Start with the textured bits, clean, and wipe these off. Double-check they’re now clean. Then clean everywhere else. And then dry the material thoroughly, removing any excess water.
Do not be tempted to put your vegan leather through the washing machine (unless the washing label states you can)
#4 Apply Rubbing Alcohol on Lipstick Stains
Lipstick and similar common stains can be a nightmare to remove from any fabric, let alone vegan leather.
For vegan leather with a lipstick stain, apply rubbing alcohol sparingly to get it to shift.
It may require more than one attempt. Be careful to remove all the rubbing alcohol once you’re done with a soft dry cloth, or it can damage the PU leather’s finish.
Do not rub too hard, if your vegan leather has a color stain on it, this could remove the color.
If you are going to attempt this, please do it gently and gradually.
#5 Eucalyptus Oil for Persistent Stains
Applying some eucalyptus oil to the fabric – not any hardware or metal – should be done gently. It can be effective but must be pursued with due care.
We’d suggest trying it out in a pocket or similar area that cannot be seen if it discolors the vegan leather. Try it first to test the results before applying it to any dirty spot.
#6 Cleaning Non-Oil Stains
Any non-oil-based stain such as one from makeup blush, for example, can be cleaned using baby shampoo.
It will help encourage the cleaning process. A sponge is a good one to use. Add some baby shampoo and gently move it over the unclean spot.
#7 Oil-based Stains
With oil stains from makeup or other items, then you’ll need something to get the stain out. Common kitchen dish detergent works just as well on vegan leather as for your dishes!
A couple of points to note here:
Firstly, always test any cleaning solution on an inside pocket or elsewhere on the vegan leather that’s unobservable to other people.
That way, should it discolor or otherwise stain the leather instead of cleaning it, you’ll know never to use it again.
Each vegan leather is different, so a little trial and error may be required. Do not clean an outside part of the vegan leather before knowing that the cleaning method won’t make matters worse!
Secondly, removing the chosen cleaning solution and thoroughly drying the leather fabric is essential.
Any moisture can seriously damage the leather, and reduce the sustainability of the material. Dry the material out without leaving it in the sun; this could strip the coloring from the vegan leather.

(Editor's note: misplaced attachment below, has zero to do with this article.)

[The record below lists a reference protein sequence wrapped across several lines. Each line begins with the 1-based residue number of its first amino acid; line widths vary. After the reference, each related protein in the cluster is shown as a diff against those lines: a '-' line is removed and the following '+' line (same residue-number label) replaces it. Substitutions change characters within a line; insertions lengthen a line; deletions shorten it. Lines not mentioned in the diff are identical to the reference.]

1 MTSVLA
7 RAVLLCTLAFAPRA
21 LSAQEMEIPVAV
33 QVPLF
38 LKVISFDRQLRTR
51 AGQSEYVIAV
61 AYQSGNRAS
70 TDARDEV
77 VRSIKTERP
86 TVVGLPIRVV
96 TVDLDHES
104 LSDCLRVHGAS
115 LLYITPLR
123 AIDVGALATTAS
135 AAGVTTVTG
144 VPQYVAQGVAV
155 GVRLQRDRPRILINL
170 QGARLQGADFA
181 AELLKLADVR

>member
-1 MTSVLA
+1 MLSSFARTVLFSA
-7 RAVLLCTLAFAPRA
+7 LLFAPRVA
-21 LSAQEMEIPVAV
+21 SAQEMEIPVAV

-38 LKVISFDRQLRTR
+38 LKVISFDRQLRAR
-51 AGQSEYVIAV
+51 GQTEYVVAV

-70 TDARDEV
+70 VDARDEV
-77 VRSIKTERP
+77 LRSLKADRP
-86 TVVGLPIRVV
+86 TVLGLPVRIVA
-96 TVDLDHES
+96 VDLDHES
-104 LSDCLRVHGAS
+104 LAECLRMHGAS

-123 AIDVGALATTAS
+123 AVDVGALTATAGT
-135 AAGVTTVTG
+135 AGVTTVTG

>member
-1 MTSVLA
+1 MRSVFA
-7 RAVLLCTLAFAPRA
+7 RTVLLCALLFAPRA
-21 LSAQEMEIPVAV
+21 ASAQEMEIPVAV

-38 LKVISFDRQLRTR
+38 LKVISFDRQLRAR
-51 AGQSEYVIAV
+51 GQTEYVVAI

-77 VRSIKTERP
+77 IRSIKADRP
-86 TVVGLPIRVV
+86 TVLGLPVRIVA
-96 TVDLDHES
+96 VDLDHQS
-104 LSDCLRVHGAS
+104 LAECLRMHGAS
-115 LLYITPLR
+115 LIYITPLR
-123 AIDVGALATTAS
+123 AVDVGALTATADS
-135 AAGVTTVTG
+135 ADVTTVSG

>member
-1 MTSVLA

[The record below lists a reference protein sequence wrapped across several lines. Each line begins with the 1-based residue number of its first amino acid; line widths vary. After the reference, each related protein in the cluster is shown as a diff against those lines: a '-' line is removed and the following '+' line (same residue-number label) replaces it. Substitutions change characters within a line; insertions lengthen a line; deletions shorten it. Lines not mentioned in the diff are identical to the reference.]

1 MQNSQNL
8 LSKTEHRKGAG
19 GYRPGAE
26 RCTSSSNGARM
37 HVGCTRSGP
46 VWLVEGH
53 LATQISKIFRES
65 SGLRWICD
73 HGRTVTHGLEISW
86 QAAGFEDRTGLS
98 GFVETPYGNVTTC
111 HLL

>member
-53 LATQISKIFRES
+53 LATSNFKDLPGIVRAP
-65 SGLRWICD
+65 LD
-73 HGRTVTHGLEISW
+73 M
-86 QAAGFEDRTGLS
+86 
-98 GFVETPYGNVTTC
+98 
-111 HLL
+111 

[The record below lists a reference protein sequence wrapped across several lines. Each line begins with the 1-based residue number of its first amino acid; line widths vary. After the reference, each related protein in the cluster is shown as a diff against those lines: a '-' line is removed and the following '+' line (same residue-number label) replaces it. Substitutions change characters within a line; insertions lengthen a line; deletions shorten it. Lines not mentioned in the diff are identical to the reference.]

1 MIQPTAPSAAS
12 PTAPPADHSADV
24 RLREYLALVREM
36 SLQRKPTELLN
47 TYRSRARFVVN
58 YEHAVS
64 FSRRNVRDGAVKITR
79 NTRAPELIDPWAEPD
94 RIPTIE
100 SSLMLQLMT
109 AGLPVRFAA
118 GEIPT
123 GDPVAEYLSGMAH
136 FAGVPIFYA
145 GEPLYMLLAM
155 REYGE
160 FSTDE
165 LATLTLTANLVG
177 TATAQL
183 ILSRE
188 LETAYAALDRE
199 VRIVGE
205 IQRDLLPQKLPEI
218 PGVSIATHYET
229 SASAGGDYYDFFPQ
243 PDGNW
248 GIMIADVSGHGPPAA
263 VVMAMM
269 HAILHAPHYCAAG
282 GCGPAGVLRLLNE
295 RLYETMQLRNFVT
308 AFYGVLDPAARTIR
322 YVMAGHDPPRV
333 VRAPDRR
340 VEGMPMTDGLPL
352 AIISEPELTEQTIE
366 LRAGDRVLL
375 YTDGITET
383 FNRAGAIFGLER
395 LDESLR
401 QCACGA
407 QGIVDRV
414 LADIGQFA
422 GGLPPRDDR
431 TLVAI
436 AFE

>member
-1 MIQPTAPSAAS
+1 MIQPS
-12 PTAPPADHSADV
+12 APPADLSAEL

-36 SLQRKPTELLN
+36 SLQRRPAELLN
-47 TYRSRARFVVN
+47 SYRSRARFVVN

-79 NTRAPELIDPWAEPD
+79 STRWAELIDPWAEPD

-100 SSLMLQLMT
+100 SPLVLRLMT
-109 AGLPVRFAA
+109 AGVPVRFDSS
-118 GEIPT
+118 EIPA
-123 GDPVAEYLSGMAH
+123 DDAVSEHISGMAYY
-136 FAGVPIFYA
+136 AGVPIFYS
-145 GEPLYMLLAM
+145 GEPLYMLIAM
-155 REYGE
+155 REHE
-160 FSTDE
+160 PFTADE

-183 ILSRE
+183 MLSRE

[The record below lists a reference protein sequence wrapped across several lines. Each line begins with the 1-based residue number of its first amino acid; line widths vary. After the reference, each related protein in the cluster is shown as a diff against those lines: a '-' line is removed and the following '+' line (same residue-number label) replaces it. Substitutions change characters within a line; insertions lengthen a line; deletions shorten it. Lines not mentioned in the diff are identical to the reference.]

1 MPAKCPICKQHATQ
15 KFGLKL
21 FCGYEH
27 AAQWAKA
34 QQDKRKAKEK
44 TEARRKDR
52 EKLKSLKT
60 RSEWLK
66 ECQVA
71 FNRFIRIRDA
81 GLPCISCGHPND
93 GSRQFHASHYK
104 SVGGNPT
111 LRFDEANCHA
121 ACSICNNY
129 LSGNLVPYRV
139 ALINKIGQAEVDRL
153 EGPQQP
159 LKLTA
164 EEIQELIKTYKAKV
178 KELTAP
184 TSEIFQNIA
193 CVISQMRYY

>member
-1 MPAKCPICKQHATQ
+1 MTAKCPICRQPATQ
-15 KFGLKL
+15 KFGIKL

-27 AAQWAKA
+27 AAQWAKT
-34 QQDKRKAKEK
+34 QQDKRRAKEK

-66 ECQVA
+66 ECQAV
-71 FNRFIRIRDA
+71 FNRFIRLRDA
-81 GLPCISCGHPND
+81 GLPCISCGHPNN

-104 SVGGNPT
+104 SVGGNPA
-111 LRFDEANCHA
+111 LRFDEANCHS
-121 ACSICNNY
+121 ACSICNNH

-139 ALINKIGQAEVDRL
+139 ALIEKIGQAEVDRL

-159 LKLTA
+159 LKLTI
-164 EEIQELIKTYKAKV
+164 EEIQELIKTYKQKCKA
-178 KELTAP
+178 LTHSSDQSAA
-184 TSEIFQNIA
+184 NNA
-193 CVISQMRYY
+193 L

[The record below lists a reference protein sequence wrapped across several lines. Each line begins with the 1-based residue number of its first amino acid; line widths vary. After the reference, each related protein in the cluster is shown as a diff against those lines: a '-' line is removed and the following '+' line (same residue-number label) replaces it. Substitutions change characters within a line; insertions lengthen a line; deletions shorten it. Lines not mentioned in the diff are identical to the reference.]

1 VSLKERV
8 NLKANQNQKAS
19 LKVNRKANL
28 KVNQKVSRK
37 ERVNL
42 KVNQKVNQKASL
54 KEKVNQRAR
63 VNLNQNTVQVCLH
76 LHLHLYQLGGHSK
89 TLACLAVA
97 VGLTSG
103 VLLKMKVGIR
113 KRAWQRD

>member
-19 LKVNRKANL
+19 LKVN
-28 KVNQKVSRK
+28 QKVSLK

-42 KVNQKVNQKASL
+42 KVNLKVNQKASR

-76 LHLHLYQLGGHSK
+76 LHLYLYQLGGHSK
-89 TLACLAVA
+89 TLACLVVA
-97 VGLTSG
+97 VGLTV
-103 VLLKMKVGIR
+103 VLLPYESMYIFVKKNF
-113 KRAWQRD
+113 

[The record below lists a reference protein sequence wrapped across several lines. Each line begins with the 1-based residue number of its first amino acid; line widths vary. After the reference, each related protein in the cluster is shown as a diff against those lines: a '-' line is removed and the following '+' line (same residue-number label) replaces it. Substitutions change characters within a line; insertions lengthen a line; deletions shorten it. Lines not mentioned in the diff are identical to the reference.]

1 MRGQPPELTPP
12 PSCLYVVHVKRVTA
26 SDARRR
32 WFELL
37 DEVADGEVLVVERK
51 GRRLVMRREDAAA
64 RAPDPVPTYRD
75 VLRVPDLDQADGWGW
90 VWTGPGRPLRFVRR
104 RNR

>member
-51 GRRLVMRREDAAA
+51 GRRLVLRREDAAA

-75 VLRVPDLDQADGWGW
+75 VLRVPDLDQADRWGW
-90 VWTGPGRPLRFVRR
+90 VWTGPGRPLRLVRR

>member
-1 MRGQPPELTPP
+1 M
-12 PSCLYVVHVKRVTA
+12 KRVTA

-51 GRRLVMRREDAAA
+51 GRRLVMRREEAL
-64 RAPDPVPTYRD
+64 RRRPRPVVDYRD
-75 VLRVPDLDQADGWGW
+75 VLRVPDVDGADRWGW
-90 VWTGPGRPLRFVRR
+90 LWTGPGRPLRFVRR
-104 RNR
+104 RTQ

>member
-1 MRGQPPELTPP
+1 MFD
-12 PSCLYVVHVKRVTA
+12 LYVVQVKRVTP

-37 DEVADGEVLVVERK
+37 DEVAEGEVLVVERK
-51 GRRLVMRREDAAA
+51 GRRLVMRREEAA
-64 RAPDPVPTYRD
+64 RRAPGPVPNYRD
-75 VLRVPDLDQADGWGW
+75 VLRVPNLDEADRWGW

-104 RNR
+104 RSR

How to Clean Hardware
The hardware – the exterior, hard surfaces – is different from the faux leather surface.
Usually made from metal, such as handles, these need a delicate touch and careful observance of the small details too. Also, be aware of the potential for scratches.
Use a Q-Tip to Clean It
Cleaning hardware, it’s difficult to get into the smaller areas, especially the tiny crevices. For this, we’d suggest trying a cotton Q-tip. These cotton buds come in different sizes including ones for kids. If you have one of these, then they’re smaller and more useful.
Use soapy water to dip into. Move around any handles, metal logo branding, and the like. It may involve some degree of pressure or scrubbing. Not easy to do with a breakable Q-tip but do your best. Then dry the area off thoroughly to avoid water damage or potential future rust.
A toothbrush is a possibility, but at best, we’d look at the softest bristle ones to avoid scratching any metallic surfaces. Also, if they make you nervous to use them, then stick with the Q-tips.
A final wipe-down with a soft, non-abrasive cloth is valuable too. It can catch any spots of moisture that you missed. Let the bag dry in a warm environment to remove any residual moisture, but out of direct sunlight to prevent discoloration.
How to Remove Ink Stains from Vegan Leather
Ink stains are difficult to get out of any material, including vegan leather.
We find that white vinegar is a very effective cleaner and likely you already have some distilled white vinegar in the cupboards at home.
Add just a tablespoon of white vinegar and dilute it with two generous tablespoons of water. Using an unused, non-patterned cloth, give it a good soak for a few minutes.
Now using the cloth, rub over the area by working in tiny circles over and around it. The point is to hit the spot circularly, rather than to work across a wider area.
Now use a second cloth to dry the area. Inspect it to see how it looks. Should ink remain, repeat the cleaning process with white vinegar until the ink stain is no longer visible.
Also, if white vinegar isn’t working, then try rubbing alcohol instead. Use minimally and see how it works on your version of PU leather. Test that it won’t stain the vegan leather first though.
Final Thoughts: How To Clean Vegan Leather
There you have it. our step by step guide to cleaning vegan leather. Although there is no number of products available out there unless your vegan leather needs a particularly deep clean, you can probably do this with household items. This will extend the life of your vegan leather items, meaning you, or others can enjoy them for longer.